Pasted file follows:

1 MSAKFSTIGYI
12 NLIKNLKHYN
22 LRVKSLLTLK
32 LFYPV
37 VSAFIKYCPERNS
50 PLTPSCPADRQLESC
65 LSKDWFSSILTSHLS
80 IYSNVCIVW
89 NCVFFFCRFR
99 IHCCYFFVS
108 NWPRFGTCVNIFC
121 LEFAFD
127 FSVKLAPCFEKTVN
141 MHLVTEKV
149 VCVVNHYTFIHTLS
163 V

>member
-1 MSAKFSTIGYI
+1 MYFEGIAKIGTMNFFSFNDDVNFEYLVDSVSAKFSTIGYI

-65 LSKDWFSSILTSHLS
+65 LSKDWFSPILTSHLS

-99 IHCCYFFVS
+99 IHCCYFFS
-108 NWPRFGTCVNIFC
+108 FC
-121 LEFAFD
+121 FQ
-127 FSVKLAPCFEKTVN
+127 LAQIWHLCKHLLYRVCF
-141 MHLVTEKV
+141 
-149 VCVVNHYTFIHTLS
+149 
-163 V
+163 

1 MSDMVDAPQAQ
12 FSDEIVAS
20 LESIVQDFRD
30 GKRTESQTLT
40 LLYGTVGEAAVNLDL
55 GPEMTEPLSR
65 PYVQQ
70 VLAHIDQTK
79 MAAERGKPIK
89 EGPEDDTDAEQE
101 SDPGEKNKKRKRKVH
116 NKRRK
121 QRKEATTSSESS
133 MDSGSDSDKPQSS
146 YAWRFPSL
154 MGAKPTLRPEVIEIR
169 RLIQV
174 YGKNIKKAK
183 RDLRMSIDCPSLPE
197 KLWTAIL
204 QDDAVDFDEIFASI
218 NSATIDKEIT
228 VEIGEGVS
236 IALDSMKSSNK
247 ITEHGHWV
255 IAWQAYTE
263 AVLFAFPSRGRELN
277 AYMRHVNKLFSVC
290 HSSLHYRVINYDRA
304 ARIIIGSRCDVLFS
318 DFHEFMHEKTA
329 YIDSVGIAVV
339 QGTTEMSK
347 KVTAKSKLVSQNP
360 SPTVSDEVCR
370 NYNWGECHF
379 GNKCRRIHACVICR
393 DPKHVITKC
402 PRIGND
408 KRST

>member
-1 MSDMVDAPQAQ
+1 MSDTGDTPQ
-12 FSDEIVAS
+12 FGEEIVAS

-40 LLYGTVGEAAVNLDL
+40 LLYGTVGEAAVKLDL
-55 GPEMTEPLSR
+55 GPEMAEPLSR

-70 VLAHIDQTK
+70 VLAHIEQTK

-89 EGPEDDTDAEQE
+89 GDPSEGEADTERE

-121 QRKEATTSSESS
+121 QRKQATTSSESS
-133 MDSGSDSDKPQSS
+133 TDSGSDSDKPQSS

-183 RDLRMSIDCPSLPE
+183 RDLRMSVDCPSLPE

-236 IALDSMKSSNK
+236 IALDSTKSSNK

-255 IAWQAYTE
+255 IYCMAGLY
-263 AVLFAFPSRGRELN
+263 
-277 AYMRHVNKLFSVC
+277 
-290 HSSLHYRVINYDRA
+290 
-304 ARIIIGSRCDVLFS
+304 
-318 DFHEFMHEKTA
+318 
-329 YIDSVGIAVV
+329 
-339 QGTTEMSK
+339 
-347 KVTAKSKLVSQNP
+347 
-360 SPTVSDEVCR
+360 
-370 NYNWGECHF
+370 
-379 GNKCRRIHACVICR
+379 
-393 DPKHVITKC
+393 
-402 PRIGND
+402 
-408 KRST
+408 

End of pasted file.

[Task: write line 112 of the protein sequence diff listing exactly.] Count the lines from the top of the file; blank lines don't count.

+339 